Both 229E-X and SARS-X, as well as the X-domain of TGEV, another Group-1 coronavirus, have been shown to display Appr-1″-pase activity.17–19, 28 However, by mutating Asn 36, which is essential for the Appr-1″-pase function, it was demonstrated that this enzymatic activity is not important for the HCoV-229E viability in cell culture.17 In eukaryotes, the Appr-1″-pase activity is involved in tRNA splicing.29, 30 Likewise, the X-domain through its Appr-1″-pase activity was implicated in the regulation of viral RNA synthesis.4 In the tRNA metabolic pathway, the Appr-1″-pase works in concert with ADP-ribose 1″,2″-cyclic phosphodiesterase (CPD). A similar cooperation was envisioned for a fraction of coronaviruses which encode a CPD homologue.4, 31, 32 However, the turnover constant, kcat, measured for the Appr-1″-pase activity of isolated coronaviral X-domains, is unusually low (5–20 min−1; Ref.28) for an enzyme involved in metabolic regulation. Although the kcat for the full-length Nsp3 remains unknown, this observation was used to question a direct role of the coronavirus X-domain in viral RNA synthesis.19

If the X-domain does not participate in coronavirus RNA replication, its involvement in the regulation of virus-host interaction has to be considered. Eriksson et al.33 have shown that mice infected with mutant MHV, which carried the aforementioned Asn 41→Ala mutation (SARS-X numbering) in the X-domain, exhibited reduced cytokine production, decreased liver pathogenesis, and increased interferon-α production. We also note that other domains of Nsp3 are involved in interaction with host-cell components. The PLpro of SARS-CoV has been shown to block type-I interferon production in the host.34 The SARS-unique domain (SUD) of SARS-CoV Nsp3 has been proposed to counteract host-cell apoptosis at the translational level by binding to oligo(G) stretches in the 3′UTR of the mRNA of the apoptosis-related protein Bbc3, or to interrupt type-I interferon production by binding to similar regions of mRNA coding for signaling proteins in the MAP-kinase cascade.35 For SARS-X, Egloff et al.19 have demonstrated poly(ADP-ribose)-binding properties, suggesting that the domain may play a role in signaling pathways involving this polymer.

Poly(ADP-ribosylation) is an important posttranslational modification catalyzed by the enzyme family of the poly(ADP-ribose) polymerases (PARPs). The prototype of the family, PARP-1, is involved in the recognition of DNA damage. Binding to DNA single-strand and double-strand breaks stimulates PARP-1 to catalyze the synthesis of linear and branched polymers of ADP-ribose from the substrate nicotinamide-adenine-dinucleotide (NAD+), with concomitant release of nicotinamide.36 PARP-1 is also a major regulator of apoptosis; this is, at least in part, because of its function as a coactivator of NF-κB-dependent gene expression.37, 38 PARPs are primarily localized in the nucleus, but certain members of the family appear to act in the cytoplasm, at least partly.39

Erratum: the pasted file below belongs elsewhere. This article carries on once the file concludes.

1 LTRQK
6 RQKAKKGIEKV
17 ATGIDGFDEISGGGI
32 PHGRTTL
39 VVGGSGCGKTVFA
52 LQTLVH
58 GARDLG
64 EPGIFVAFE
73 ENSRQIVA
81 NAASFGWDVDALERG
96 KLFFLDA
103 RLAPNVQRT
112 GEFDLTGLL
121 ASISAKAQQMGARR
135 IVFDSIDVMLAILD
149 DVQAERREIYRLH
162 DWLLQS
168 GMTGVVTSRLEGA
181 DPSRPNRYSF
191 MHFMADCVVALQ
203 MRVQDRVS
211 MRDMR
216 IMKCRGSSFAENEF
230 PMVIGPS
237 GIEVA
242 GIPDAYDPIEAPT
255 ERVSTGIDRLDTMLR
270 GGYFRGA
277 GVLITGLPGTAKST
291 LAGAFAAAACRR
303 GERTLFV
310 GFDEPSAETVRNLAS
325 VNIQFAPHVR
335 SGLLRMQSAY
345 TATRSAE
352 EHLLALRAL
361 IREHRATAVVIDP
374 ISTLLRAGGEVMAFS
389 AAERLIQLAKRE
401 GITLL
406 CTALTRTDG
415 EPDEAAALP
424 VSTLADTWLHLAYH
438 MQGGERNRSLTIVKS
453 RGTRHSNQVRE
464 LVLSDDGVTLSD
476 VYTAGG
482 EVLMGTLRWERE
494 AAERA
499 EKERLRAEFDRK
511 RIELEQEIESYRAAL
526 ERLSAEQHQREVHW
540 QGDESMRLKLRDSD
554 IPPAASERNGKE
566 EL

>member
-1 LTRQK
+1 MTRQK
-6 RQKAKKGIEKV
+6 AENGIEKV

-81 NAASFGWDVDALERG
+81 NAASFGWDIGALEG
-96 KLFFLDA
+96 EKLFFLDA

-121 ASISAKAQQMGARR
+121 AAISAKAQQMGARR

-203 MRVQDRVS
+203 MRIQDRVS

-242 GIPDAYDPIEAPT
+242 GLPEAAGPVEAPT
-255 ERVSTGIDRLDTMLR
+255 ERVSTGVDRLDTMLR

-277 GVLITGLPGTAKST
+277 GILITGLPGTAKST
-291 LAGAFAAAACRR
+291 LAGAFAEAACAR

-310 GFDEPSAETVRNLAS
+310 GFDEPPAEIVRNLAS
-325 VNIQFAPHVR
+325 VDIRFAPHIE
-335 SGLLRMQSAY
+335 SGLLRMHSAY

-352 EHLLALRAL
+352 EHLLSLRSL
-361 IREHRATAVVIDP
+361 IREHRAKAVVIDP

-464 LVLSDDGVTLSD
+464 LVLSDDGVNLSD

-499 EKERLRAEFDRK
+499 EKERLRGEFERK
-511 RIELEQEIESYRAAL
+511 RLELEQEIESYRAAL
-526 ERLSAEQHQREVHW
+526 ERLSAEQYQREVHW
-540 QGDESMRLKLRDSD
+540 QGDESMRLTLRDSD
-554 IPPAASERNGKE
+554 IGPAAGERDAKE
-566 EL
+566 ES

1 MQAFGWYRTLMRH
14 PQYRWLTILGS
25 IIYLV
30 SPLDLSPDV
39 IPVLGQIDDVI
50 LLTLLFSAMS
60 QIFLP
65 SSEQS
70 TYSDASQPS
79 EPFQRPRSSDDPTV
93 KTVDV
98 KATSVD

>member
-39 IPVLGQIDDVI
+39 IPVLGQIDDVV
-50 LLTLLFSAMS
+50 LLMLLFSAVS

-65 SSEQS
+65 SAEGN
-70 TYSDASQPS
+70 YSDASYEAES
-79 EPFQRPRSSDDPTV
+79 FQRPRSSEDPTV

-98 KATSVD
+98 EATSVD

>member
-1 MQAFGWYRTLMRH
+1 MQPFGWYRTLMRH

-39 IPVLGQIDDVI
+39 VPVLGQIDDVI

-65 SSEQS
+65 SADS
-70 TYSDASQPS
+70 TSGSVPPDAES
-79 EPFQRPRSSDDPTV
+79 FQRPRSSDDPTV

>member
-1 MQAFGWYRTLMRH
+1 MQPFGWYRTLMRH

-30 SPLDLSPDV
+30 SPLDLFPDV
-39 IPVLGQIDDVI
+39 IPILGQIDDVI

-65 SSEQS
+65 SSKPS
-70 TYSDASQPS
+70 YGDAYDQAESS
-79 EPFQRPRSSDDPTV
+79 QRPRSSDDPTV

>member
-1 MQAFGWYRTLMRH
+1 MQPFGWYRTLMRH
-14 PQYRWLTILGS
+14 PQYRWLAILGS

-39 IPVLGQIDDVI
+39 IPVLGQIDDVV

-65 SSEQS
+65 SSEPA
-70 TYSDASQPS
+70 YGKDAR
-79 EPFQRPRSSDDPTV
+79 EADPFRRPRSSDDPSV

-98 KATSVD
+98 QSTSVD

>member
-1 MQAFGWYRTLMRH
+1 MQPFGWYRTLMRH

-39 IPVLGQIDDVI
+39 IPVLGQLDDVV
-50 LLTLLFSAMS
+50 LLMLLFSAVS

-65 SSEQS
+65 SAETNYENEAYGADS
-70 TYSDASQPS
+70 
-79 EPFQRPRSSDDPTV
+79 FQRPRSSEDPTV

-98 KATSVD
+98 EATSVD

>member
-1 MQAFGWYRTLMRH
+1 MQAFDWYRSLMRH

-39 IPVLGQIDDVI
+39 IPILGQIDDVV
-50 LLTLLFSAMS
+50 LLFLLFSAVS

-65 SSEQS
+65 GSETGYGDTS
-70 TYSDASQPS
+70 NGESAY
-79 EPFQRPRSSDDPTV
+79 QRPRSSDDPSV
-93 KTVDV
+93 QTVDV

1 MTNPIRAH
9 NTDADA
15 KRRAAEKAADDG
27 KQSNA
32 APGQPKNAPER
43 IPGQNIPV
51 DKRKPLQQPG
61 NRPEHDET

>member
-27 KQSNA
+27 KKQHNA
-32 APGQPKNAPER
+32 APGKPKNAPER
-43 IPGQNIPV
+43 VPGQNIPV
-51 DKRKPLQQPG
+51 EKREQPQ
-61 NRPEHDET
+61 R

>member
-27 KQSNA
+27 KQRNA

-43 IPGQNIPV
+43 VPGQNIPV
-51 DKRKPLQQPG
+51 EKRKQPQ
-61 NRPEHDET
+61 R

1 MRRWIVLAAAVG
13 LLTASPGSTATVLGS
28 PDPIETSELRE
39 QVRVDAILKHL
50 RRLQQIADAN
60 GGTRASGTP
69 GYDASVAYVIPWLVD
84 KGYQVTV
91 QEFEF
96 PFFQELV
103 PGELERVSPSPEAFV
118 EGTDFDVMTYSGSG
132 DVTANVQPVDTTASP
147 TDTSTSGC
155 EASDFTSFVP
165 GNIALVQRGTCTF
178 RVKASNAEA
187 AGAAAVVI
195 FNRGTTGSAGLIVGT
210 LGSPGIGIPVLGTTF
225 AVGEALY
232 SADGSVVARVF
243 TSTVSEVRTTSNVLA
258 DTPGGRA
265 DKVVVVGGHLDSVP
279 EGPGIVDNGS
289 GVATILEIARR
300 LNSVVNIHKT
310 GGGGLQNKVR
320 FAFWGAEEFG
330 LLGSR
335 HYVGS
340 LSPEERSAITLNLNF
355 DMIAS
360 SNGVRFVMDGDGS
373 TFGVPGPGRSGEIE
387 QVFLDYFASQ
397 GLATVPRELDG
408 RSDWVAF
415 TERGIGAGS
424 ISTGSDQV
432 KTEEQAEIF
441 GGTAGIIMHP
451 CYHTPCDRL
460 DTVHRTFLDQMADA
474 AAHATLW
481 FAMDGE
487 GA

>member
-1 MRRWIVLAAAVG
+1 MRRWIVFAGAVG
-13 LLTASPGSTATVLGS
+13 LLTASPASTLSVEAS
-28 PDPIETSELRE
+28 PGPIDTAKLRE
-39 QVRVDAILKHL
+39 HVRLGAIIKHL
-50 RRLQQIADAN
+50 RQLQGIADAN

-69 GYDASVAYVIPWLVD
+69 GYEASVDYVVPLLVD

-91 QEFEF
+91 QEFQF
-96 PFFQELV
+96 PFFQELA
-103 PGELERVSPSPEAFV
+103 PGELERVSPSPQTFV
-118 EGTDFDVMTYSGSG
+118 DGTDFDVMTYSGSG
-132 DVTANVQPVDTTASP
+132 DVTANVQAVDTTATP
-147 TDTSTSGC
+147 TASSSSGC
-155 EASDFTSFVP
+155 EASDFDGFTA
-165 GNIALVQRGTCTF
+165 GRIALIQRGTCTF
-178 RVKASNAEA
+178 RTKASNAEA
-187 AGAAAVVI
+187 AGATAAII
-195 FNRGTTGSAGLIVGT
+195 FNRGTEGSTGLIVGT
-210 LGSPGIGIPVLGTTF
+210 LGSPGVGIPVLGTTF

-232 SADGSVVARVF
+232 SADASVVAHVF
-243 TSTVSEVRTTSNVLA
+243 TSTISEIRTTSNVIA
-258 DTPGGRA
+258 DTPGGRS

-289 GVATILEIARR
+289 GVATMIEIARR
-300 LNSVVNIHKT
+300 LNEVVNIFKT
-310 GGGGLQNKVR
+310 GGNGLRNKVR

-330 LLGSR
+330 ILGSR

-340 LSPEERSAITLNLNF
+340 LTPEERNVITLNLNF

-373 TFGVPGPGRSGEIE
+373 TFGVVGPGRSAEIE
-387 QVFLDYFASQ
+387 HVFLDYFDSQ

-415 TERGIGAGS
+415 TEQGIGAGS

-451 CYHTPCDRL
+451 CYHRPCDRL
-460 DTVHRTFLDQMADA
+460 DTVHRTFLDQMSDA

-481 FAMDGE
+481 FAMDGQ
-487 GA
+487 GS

Several viruses have evolved mechanisms to counteract the apoptotic activity of PARPs. The viral protein R (Vpr) of HIV-1 has been reported to form a ternary complex with the glucocorticoid receptor and PARP-1, thereby preventing translocation of the latter to the nucleus.40 Poliovirus, SARS coronavirus, and Infectious Bronchitis Virus have been shown to induce proteolytic cleavage of PARP-1.41–43 We speculate that the viral X-domains could also have an adverse affect on the activity of cytoplasmic PARPs, either by binding to the poly(ADP-ribose) chains that PARPs not only attach to target proteins but also to themselves, or by direct interaction. Such a direct interaction between the parent macrodomain, that of histone macroH2A, and nuclear PARP-1 has recently been shown to decrease the catalytic activity of the enzyme.44, 45

Our data show that the IBV-X (strain Beaudette) fails to bind ADP-ribose. This observation is explained by the three-dimensional structure of the protein. The replacement by serine of the central glycine (Gly 47) of the triple-Gly sequence that forms part of the ADP-ribose binding site, pushes away the opposite Ile 131 and leads to a major conformational change of the loop (L11) carrying this residue (see Fig. 4), resulting in the loss of as many as five hydrogen bonds and one hydrophobic interaction with ADP-ribose. Therefore, we conclude that not all coronavirus X-domains bind ADP-ribose or poly(ADP-ribose) and suggest that either the X-domain in IBV (strain Beaudette) is a relict of evolution, or it has another function remaining to be characterized.